gardening ethics? (was: Domestication of Poison Ivy)

Charles Delwiche delwiche at sunflower.bio.indiana.edu
Fri Nov 13 21:45:23 EST 1992


I for one would like to weigh in with those who feel this is an
interesting topic.  My own feeling is that any time one alters a
natural system one has a moral obligation to approach that alteration
in a responsible manner.  Unfortunately one person's great idea can be
another person's noxious weed.  I think we have to recognise that
mistakes will inevitably be made, and try to be forgiving of this, but
let's face it; there have been a lot of hare brained introductions,
from _Eucalyptus_ and pampas grass in California to _Opuntia_ and
cochineal bugs in Australia.  Some of these critters have caused
*serious* problems.  If a person introduces an organism to an
environment where did not previously occur, I think that person has a
moral responsibility for the effects of that introduction.  

I would also note (to play the devil's advocate) that the farming of
crops far from their native habitat has probably substantially
improved the overall standard of living for humans, both in terms of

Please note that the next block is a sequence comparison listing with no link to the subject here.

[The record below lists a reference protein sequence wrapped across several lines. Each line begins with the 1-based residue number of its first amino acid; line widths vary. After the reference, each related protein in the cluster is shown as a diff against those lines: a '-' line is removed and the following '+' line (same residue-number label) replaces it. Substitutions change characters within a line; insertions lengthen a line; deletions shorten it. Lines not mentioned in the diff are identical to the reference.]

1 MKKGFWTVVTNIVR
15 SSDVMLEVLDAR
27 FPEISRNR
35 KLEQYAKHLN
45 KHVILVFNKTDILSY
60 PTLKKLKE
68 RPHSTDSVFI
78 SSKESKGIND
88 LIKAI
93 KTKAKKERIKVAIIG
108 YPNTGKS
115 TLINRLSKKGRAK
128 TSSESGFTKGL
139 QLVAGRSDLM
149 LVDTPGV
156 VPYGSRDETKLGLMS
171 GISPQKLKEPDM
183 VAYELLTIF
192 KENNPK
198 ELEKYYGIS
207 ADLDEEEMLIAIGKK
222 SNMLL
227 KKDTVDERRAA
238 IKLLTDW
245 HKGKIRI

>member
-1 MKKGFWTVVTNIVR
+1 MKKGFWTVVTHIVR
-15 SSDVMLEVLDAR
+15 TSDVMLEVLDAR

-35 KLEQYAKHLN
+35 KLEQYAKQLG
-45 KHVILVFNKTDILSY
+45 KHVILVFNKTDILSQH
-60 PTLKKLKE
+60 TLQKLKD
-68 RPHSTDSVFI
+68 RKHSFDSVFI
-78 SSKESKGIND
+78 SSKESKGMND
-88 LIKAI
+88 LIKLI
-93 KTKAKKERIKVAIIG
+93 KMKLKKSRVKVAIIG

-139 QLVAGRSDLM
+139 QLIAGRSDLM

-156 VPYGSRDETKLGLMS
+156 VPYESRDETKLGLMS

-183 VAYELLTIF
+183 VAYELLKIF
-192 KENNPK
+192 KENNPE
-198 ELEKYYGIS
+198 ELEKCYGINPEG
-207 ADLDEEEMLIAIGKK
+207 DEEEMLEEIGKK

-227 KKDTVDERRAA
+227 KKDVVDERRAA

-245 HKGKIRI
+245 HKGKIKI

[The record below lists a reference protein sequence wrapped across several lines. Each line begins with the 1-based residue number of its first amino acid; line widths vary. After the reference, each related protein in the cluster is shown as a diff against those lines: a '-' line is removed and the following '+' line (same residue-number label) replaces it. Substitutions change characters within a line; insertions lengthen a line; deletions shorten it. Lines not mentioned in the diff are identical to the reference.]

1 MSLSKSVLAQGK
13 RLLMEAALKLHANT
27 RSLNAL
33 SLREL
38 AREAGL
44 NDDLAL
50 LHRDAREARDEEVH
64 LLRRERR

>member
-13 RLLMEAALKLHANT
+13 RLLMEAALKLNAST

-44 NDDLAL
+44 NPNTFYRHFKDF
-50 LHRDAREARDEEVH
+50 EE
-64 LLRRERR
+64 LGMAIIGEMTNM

crop yield and in terms of diversity of diet.  From what I understand,
many crops have their highest yields in areas away from their native
region.  Now, humans have caused a lot of problems around the world,
especially because there are so many of us, but I for one am glad that
high quality crops are available to as many of us as they are.

May I throw in a red herring?  The argument has often been made that
it has not been proven unsafe to continue pumping CO2 and other
greenhouse gasses into the atmosphere at the current rate.  Has it
been proven safe?  Isn't that where the burden of proof should lie?

-- 
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Charles F. Delwiche			(812) 855-2549
Dept. of Biology, Indiana University
Bloomington, IN 47405



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